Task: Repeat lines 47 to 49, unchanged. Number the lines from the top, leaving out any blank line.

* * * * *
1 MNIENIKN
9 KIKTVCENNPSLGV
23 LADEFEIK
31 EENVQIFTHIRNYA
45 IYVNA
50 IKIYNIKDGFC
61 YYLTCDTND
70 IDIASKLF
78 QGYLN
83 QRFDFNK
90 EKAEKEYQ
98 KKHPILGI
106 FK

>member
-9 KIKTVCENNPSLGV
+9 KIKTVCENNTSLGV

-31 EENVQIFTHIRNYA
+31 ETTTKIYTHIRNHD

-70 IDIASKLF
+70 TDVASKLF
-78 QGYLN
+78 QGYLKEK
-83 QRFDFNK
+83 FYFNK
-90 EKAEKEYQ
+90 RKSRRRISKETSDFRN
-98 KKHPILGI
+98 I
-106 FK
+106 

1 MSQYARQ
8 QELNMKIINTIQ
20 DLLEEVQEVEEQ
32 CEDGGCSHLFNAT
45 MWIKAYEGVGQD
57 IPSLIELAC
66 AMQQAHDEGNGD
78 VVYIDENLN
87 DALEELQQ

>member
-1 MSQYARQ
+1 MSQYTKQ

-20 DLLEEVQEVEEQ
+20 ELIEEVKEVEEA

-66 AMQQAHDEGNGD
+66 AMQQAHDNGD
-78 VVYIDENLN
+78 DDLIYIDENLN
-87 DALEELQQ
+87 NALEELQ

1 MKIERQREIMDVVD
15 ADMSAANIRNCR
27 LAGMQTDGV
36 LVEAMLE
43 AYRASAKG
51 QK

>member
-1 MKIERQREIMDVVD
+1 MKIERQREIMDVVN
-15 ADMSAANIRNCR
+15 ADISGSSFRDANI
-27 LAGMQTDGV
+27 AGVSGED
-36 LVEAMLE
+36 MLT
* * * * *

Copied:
-78 VVYIDENLN
+78 DDLIYIDENLN
-87 DALEELQQ